Having been built during the Soviet era when aircraft technology was still underdeveloped, the Antonov AN-22 cockpit was operated by two pilots in the front fly. Between the two pilots, a flight engineer on the engine throttles, a radio controller, a second flight engineer. In addition, a navigator sits beneath the cockpit, close to the glass nose.
The cockpit panels are painted green in the typical Soviet-style, found on many airliners and cargo aircraft. The unique cockpit contains different parts and has an analog display rather than a digital one.
Features and Records
The An-22 was the world’s largest aircraft at the time, so it made a big impression on the audience and received high marks from appraisers. Even today, the Antei is the world’s largest turboprop aircraft. It takes 1300 meters to take off, has a landing distance of 800 meters, and can operate on an unpaved runway. The maximum weight is 250,000 kg for takeoff and landing and 190,000 kilograms for each of them. The An-22 has set 14 payloads to height records, of which the most impressive was an airlift of metal blocks weighing 100 metric tons (220,500 pounds) to an altitude of 7,848 meters (25,748 feet).
With a maximum takeoff weight of 250 tons, the An-22 holds a Guinness World Record (551,156 lb). It is also the only wide-body freighter capable of landing on unpaved runways or at a remote airstrip. In Speyer, Germany, a former Ukrainian Air Force AN-22 is displayed at the Technik Museum Speyer.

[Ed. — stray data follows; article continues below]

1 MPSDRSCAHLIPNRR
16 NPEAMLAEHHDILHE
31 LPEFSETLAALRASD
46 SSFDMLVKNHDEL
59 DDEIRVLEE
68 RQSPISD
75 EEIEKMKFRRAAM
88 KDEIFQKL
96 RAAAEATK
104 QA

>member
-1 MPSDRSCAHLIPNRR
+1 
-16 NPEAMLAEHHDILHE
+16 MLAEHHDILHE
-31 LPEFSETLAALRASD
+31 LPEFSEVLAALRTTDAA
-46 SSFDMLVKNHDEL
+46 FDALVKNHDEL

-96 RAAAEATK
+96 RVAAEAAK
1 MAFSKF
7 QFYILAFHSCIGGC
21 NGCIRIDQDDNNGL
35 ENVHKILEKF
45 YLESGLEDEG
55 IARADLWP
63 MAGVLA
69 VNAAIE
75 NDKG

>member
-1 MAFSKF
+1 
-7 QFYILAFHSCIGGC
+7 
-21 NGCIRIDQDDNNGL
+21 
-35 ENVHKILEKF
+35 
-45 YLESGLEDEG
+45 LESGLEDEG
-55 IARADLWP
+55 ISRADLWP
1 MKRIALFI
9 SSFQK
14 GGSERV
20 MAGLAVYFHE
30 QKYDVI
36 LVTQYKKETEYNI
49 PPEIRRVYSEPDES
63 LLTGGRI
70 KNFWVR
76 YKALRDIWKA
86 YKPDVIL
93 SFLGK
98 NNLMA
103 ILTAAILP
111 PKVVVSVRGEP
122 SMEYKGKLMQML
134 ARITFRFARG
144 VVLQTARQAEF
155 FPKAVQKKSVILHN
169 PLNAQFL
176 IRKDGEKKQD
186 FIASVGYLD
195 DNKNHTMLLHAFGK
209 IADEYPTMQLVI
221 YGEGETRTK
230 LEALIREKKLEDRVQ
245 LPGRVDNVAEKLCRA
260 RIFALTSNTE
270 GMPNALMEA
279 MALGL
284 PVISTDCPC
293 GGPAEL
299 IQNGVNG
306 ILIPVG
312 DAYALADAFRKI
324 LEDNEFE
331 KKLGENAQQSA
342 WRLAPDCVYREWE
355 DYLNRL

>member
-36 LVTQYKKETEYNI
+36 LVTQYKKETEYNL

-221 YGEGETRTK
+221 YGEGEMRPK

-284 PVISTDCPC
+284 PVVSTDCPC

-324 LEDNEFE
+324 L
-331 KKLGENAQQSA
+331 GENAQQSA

Production and Operation
The production of An-22 began in 1969. Aside from military cargo, it was also used to transport agricultural equipment and humanitarian supplies to Peru and India. It was also actively used in Afghanistan for troops, combat vehicles, supply transportation, and other military conflicts. 68 aircraft were built between 1965 and 1975, of which two never flew, 19 have been preserved, 33 have been removed from service due to maintenance issues as it has become difficult to keep the aging planes airworthy, and seven have been lost in various accidents.
Six An-22s are currently in service with the 76th Military Transport Air Squadron in Tver. However, only three of them are flight-ready. The current plan is to keep the three aircraft flying until 2033, when the turbofan-powered Antonov An-124 will replace them. To date now Antonov Airlines has only one An-22, which is registered as Name UR-09307 is in service.
Accidents of Antonov AN -22
There had been nine hull losses as of January 2011, with a total of 95 fatalities. Some of the notable accidents are;
The Soviet Air Force An-22 crashed into the Atlantic Ocean on July 18, 1970. Unregulated decompression was supposed to occur but was not proven. This was the first recorded aircraft crash, which killed all 17 passengers and 15 crew.
The Russian Air Force An-22 collapsed on December 28, 2010, in central Russia’s Tula region. A malfunction or engine failure of aircraft equipment was alleged. During the accident, twelve people died.
During the Soviet invasion of Afghanistan in 1979, An-22s were used to transport airborne troops. On October 28, 1984, an An-22 was shot down shortly after takeoff from Kabul by an SA-7, killing 250 passengers and crew. Two more An-22s were lost in crashes at Moscow’s Vnukovo Airport in 1992 and Migalovo Air Base in 1994.